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Marshall University's Student Newspaper

The Parthenon

Marshall University's Student Newspaper

The Parthenon

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BeyondMU: Top Law Firms Threaten to End Recruitment Over Antisemitism

Matthew+Schaffer
The Parthenon
Matthew Schaffer

As the nation’s campuses continue to experience higher rates of antisemitism and Islamophobia since the war broke out between Israel and Hamas, top law firms are urging universities to crack down on antisemitism or face consequences.

The firms, including Cravath, Swaine & Moore, Debevoise & Plimpton and Kirkland & Ellis, among others, penned an open letter that was obtained on Monday, Nov. 6, to top universities, including Yale, Harvard, Columbia, University of Pennsylvania and Cornell, among others, urging a greater fight against antisemitism on campus. 

“As employers who recruit from each of your law schools,” the open letter said, “we look to you to ensure your students who hope to join our law firms after graduation are prepared to be an active part of workplace communities that have zero tolerance policies for any form of discrimination or harassment, much less the kind that has been taking place on some law school campuses.”

These law firms are among the most prestigious landing spots for law school graduates, placing a larger burden on universities that are already facing backlash from donors, including those of the University of Pennsylvania and Harvard.

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“We have been alarmed at the reports of antisemetic harassment, vandalism and assaults on college campuses, including rallies calling for the death of Jews and the elimination of the State of Israel,” the letter said. “Such antisemitic activities would not be tolerated at our firms.”

Following the events of the attack on Israel by Hamas on Oct. 7, Ryna Workman, the president of New York University of Law’s Student Bar Association, released a letter that stated that Israel “bears full responsibility for this tremendous loss of life.”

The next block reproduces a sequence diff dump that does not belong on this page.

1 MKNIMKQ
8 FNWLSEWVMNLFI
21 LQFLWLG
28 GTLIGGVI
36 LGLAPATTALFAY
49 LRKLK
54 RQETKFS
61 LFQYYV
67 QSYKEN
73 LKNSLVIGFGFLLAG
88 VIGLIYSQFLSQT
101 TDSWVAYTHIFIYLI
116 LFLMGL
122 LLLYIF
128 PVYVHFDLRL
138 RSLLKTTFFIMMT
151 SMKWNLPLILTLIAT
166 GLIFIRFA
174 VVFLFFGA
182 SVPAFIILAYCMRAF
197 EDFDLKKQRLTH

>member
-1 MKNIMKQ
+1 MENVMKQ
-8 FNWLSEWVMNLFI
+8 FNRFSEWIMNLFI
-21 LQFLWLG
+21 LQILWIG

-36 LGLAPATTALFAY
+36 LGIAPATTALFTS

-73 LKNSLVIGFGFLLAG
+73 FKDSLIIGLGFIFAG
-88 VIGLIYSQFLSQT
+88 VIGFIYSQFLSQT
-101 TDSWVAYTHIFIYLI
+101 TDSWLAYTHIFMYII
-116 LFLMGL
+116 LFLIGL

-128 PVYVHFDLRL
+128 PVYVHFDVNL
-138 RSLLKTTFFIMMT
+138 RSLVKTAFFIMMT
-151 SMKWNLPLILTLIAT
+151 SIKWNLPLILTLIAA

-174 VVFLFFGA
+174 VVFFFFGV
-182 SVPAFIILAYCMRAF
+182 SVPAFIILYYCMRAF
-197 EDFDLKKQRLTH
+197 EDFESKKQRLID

The statement resulted in the law firm Winston & Strawn withdrawing Workman’s job offer, despite Workman working for the firm during the previous summer. Workman would later face death threats and attacks since the letter was released.

This most recent revelation marks yet another facet of the mounting pressure on colleges and universities nationwide following the Israel-Hamas war. In the month since the initial attacks by the Palestinian terrorist organization, protests have erupted throughout the country, including on campuses. Antisemitic and Islamophobic attacks have seen a rise, and universities like Cornell and Columbia have announced task forces to combat the rise of antisemitic incidents.

The Biden Administration announced last week the involvement of federal resources, including those of the departments of Justice and Homeland Security, to help curb the rise of antisemitic attacks that have been aimed toward Jewish students on campus.

Following the barrage of online threats toward Jewish students at Cornell, the university increased campus security for Jewish students, and the campus police announced collaboration with the FBI to report any potential threats made towards students.

The White House also announced that the Education Department of Civil Rights will expedite claims filed under Title VI of the Civil Rights Act of 1964, which prohibits xenophobia on college campuses.

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